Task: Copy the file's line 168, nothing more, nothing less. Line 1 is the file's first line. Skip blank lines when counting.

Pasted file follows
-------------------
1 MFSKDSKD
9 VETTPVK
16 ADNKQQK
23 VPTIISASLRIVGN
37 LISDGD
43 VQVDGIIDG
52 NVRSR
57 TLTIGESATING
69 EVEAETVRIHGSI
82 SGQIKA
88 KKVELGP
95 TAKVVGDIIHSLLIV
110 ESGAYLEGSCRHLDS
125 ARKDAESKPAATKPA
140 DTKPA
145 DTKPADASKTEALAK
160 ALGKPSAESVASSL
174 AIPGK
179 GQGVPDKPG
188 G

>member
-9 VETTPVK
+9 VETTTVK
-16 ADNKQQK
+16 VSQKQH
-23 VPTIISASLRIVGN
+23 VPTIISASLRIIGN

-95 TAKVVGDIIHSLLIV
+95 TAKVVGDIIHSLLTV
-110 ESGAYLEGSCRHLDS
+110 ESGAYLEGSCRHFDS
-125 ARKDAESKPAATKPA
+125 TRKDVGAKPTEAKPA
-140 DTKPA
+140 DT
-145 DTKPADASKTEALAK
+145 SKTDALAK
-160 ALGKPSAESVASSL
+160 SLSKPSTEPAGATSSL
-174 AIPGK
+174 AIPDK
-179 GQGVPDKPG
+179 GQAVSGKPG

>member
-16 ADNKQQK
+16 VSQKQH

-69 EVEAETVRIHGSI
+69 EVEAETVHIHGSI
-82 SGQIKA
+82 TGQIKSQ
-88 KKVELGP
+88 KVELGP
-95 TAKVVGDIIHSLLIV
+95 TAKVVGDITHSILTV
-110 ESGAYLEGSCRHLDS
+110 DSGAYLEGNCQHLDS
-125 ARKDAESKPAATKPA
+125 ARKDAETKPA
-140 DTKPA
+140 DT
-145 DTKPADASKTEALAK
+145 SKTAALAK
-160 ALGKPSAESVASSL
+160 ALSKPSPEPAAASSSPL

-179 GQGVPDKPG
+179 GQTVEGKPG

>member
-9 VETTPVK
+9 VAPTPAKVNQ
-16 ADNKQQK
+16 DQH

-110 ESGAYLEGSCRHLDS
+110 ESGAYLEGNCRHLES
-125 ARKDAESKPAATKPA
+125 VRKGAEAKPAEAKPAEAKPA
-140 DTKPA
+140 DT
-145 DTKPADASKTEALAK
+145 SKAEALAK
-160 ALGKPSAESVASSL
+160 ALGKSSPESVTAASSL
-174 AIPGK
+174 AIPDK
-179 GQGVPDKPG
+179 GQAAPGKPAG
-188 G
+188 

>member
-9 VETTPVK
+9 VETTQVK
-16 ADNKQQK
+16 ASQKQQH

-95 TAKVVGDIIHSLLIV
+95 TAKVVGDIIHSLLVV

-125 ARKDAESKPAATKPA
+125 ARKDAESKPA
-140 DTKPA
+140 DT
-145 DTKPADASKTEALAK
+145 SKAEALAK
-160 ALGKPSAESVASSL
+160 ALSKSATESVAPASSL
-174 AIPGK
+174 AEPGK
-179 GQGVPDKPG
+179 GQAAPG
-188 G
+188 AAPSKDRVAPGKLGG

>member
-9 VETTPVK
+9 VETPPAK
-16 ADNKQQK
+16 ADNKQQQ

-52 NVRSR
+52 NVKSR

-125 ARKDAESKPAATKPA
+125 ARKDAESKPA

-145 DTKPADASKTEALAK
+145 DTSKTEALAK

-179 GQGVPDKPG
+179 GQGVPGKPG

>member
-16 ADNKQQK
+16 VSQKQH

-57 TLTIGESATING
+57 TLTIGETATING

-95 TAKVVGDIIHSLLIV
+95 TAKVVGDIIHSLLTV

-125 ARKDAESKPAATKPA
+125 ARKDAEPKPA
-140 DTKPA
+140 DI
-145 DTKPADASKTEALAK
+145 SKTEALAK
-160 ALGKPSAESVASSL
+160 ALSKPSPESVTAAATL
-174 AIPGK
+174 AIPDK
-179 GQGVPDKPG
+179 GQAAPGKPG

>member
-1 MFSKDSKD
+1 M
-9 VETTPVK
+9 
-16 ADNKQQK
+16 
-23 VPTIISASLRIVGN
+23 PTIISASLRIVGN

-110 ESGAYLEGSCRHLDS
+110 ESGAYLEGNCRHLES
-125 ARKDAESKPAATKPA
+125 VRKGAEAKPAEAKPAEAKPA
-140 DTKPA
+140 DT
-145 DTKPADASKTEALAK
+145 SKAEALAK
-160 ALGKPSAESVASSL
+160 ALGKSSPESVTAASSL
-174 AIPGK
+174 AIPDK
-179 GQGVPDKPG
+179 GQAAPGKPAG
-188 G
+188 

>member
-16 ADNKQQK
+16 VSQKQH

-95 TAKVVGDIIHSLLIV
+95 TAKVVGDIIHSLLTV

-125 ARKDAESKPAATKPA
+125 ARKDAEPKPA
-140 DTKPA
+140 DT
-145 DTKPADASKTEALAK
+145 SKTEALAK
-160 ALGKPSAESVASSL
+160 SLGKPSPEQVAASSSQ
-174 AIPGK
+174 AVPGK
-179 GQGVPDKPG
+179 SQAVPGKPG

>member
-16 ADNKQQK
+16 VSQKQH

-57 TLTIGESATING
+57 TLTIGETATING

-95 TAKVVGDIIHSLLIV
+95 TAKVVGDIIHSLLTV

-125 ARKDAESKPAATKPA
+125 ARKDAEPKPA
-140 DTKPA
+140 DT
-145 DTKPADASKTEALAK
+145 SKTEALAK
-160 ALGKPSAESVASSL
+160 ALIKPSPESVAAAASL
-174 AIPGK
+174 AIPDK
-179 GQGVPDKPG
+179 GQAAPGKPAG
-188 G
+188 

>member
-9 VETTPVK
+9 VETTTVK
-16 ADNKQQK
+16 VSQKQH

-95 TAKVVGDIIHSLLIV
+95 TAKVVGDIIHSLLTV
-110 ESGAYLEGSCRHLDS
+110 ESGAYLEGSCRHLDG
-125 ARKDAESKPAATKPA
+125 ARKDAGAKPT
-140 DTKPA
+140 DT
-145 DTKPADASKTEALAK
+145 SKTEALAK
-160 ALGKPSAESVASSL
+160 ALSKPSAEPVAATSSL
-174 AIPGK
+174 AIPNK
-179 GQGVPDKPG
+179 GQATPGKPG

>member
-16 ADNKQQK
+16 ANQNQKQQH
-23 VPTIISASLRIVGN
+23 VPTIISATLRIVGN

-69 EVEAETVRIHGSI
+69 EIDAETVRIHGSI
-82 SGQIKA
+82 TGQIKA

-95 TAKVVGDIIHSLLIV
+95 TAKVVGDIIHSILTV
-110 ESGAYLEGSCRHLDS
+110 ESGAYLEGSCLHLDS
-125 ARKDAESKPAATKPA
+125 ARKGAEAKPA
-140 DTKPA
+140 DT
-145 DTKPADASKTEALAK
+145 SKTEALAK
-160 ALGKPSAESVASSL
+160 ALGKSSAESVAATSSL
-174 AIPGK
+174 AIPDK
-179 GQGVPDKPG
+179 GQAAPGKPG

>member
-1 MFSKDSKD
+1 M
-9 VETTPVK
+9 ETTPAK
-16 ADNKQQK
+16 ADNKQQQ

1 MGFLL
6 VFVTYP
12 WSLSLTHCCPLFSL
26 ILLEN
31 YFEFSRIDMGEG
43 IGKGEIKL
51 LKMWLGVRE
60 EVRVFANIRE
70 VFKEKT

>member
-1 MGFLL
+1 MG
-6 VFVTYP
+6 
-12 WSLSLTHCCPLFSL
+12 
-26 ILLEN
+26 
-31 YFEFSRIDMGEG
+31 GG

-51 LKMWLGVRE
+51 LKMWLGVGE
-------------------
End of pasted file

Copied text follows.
+16 VSQKQH